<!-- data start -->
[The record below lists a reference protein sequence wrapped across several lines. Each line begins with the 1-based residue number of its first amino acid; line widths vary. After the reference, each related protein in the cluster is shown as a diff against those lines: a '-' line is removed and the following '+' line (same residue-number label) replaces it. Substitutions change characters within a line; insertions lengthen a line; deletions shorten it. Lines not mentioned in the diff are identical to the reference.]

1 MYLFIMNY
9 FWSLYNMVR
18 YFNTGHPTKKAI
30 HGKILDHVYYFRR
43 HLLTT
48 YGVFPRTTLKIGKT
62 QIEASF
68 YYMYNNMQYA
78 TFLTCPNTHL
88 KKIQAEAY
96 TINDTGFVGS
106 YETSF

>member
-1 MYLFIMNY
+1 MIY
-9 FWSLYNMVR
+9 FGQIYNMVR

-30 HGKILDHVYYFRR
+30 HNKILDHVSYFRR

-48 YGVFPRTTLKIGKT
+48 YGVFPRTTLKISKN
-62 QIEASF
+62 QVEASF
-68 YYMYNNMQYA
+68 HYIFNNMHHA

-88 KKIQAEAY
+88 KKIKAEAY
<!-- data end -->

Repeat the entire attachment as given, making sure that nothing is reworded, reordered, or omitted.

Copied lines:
[The record below lists a reference protein sequence wrapped across several lines. Each line begins with the 1-based residue number of its first amino acid; line widths vary. After the reference, each related protein in the cluster is shown as a diff against those lines: a '-' line is removed and the following '+' line (same residue-number label) replaces it. Substitutions change characters within a line; insertions lengthen a line; deletions shorten it. Lines not mentioned in the diff are identical to the reference.]

1 MYLFIMNY
9 FWSLYNMVR
18 YFNTGHPTKKAI
30 HGKILDHVYYFRR
43 HLLTT
48 YGVFPRTTLKIGKT
62 QIEASF
68 YYMYNNMQYA
78 TFLTCPNTHL
88 KKIQAEAY
96 TINDTGFVGS
106 YETSF

>member
-1 MYLFIMNY
+1 MIY
-9 FWSLYNMVR
+9 FGQIYNMVR

-30 HGKILDHVYYFRR
+30 HNKILDHVSYFRR

-48 YGVFPRTTLKIGKT
+48 YGVFPRTTLKISKN
-62 QIEASF
+62 QVEASF
-68 YYMYNNMQYA
+68 HYIFNNMHHA

-88 KKIQAEAY
+88 KKIKAEAY